Re: [rtcweb] MTI Video Codec: a novel proposal

Victor Pascual Avila <> Tue, 11 November 2014 08:55 UTC

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Date: Tue, 11 Nov 2014 09:54:59 +0100
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From: Victor Pascual Avila <>
To: Mary Barnes <>
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Subject: Re: [rtcweb] MTI Video Codec: a novel proposal
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On Mon, Nov 10, 2014 at 9:57 PM, Mary Barnes <> wrote:
> I agree with the proposal - I think this is as close as we will ever get on
> an agreed way forward.
> Regards,
> Mary.
> On Sun, Nov 9, 2014 at 8:08 PM, Adam Roach <> wrote:
>> It appears that we're running headlong into another in-person discussion
>> about the relative merits of H.264 and VP8 as MTI candidates again. Matthew
>> Kaufman has argued that this conversation is doomed to failure because no
>> major player has been willing to change their position. The players he cited
>> were Cisco, Google, and Mozilla, who have represented the three main
>> positions on this topic pretty effectively. Although we participate as
>> individuals in the IETF, I think it's fair to say that the last time we had
>> this conversation, the median positions of participants from those companies
>> were "H.264 or die", "VP8 or die", and "either one as long as it's *only*
>> one", respectively.
>> However, even if nothing else has changed, I think one salient point may
>> have become quite important: we're all tired of this. Over two years ago, in
>> March of 2012 -- before I even had an particular interest in WebRTC except
>> as a user -- this had already become such a long-running acrimonious debate
>> that I was brought in as a neutral third party to try to mediate. I'm weary
>> of this argument; and, with the exception of a few aggressive voices who
>> seem to enjoy the battle more than the outcome, I'm hearing a similar
>> exhausted timbre in the messages of other participants (and the key
>> stakeholders in particular).
>> So, I want to float a proposal that represents a compromise, to see if we
>> can finally close this issue. First, I want to start out by reiterating a
>> well-worn observation that the hallmark of a good compromise is that nobody
>> leaves happy, but everyone can force themselves to accept it. And I want to
>> be crystal clear: the solution I'm about to float just barely clears the bar
>> of what I think I can live with. This proposal is based on an observation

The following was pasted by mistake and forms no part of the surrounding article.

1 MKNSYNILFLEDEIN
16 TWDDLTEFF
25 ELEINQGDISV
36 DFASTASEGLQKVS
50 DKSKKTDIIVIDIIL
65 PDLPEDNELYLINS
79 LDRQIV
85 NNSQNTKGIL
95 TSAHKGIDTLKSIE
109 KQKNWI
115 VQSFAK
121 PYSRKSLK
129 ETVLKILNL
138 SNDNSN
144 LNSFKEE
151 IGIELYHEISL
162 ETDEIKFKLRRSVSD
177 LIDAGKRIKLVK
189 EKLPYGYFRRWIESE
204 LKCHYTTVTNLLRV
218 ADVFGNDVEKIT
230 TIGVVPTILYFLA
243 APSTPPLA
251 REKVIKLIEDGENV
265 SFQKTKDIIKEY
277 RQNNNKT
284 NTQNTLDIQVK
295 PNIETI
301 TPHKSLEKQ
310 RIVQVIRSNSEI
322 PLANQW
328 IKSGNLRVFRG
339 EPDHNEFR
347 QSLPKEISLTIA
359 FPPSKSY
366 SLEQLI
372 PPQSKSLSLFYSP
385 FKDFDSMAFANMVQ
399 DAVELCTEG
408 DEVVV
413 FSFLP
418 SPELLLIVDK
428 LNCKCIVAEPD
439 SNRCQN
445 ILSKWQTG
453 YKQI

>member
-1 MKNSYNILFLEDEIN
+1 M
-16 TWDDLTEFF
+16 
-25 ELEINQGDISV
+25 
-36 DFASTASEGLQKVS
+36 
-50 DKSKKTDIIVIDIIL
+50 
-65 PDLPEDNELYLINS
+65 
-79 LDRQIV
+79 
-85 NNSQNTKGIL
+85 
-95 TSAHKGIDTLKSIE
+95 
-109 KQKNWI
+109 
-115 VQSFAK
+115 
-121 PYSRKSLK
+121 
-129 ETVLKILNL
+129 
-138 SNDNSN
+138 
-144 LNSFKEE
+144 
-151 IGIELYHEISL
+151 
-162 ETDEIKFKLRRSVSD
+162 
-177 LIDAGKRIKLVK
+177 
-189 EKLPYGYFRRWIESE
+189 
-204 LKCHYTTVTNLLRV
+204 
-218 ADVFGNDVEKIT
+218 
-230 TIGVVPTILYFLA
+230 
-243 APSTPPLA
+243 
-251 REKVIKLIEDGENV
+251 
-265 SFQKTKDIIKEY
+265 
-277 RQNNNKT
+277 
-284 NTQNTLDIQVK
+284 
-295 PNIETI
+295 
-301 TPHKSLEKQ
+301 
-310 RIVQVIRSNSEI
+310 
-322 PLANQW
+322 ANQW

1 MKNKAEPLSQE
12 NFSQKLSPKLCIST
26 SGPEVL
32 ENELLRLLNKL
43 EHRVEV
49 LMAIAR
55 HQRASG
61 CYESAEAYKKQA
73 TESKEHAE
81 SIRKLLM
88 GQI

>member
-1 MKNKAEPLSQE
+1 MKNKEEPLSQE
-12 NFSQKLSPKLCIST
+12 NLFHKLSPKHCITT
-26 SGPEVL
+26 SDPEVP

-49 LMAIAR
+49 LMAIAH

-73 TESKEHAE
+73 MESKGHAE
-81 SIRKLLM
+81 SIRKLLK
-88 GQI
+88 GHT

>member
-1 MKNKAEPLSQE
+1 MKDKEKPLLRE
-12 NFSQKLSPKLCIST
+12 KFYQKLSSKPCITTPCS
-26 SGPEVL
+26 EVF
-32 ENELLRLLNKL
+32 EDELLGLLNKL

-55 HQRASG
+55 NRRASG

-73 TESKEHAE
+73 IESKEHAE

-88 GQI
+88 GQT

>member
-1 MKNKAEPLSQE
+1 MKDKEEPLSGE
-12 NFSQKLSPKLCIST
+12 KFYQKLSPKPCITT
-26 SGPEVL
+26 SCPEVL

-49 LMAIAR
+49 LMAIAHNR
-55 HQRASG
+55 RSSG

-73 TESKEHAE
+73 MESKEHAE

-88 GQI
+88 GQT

>> that the dominating issues in this conversation remain those of licensing,
>> not technology or even incumbency. I’ve discussed this extensively with
>> representatives of all three of the players I mention above, and they are
>> willing to sign on.
>> This proposal is based on the definitions of "WebRTC User Agent", "WebRTC
>> device", and "WebRTC-compatible endpoint" in section 2.2 of
>> draft-ietf-rtcweb-overview-12.txt. My proposal would be as follows:
>> WebRTC User Agents MUST implement both VP8 and H.264.
>> WebRTC devices MUST implement both VP8 and H.264. If compelling evidence
>> arises that one of the codecs is available for use on a royalty-free basis,
>> such as all IPR declarations known for the codec being of (IETF)
>> Royalty-Free or (ISO) type 1, the IETF will change this normative statement
>> to indicate that only that codec is required. For absolute, crystal clarity,
>> this provision is only applicable to WebRTC devices, and not to WebRTC User
>> Agents.
>> WebRTC-compatible endpoints are free to implement any video codecs they
>> see fit, if any (this follows logically from the definition of
>> "WebRTC-compatible endpoint," and doesn't really need to be stated, but I
>> want this proposal to be as explicit as possible).
>> This has the property of ensuring that all devices and user agents can
>> work with all devices and user agents. This has the property of giving no
>> one exactly what they want. And, unlike any other previous plans, this has
>> the property of coming to a decision while maintaining pressure on the only
>> parties who can make a change in the IPR landscape to do so.
>> /a
>> _______________________________________________
>> rtcweb mailing list
> _______________________________________________
> rtcweb mailing list

Victor Pascual Ávila